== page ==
Nets tend to be the easier option and normally come as kits, whereas the wire strand option tends to need more setup on your part and usually relies on the existence of an internal solid fence. There are many internet based suppliers when it comes to solutions in these respects.
When deciding on your setup consider:
- The size of the area you want to enclose
- Whether it is a permanent area
- Whether you wish to rotate grass
- How close your setup will be to public areas
- The number of chickens you have
- How inconspicuous you want it
- Ease of entry
- How exposed the area is
- Access to mains power
- Ease of setup
- The age/size of your chickens
- Ease of maintenance
- What you need to keep out/in
- Whether you have a permanent fence
How does it work?
Power is supplied either from a battery or a mains outlet, and if the latter then you will need to consult a qualified electrician for the installation. As an electric fence (as opposed to electric netting) is normally designed to keep larger livestock within a boundary it is usually of the wire strand type and it will not keep foxes out, so you will need additional precautions such as an internal wire fence. If you use electrified poultry netting then this is normally sufficient.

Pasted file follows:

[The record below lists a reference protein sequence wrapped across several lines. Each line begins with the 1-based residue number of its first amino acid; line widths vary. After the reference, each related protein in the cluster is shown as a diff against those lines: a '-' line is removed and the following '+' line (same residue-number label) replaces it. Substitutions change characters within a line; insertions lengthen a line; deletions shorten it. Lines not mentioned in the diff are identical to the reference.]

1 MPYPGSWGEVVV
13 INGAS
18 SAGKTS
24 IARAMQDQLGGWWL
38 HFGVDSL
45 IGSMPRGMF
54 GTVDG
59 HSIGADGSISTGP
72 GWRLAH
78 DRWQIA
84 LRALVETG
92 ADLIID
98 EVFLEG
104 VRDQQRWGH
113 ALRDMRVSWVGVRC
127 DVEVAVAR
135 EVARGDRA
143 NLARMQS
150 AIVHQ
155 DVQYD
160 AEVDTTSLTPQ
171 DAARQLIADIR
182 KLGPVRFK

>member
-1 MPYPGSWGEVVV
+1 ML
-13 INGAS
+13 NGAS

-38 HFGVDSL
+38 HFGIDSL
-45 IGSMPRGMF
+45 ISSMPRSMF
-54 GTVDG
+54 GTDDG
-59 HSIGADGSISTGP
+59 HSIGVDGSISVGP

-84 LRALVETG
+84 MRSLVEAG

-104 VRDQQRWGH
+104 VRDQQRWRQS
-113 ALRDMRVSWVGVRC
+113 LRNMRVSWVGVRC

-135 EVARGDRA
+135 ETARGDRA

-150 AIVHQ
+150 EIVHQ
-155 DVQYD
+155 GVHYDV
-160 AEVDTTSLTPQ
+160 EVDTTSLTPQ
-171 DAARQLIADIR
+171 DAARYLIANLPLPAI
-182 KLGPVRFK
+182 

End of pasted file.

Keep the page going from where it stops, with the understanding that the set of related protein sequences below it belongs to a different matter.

Most keepers (and indeed poultry farmers) go for the electrified netting option and a basic set up will consist of a net, an energiser, a battery and an earth stake.
The net itself which surrounds your chickens, house and all, will consist of a net of electrified nylon and comes in a variety of lengths to suit your situation. This is ideal to keep larger breeds and hybrids from wandering as well as keeping unwanted visitors out, plus it is moveable should you need to relocate your birds.
A wire woven into the nylon of the netting passes a small current through the fox to ground, completing the circuit. This causes muscles to contract causing an unpleasant sensation.
The bottom strand is likely to be plastic to prevent shorting, and successive strands of twisted wire get further apart. You can get closer spaced netting to contain smaller growers, and there are several colour options available. Nets come in different heights and lengths, so the options for the home enthusiast are endless!
Once in place the energiser, which converts the battery or mains power (depending on your setup) to a brief high voltage pulse of electricity, is connected to the net with one cable and to the earth stake with another and also to the battery with the two terminal cables.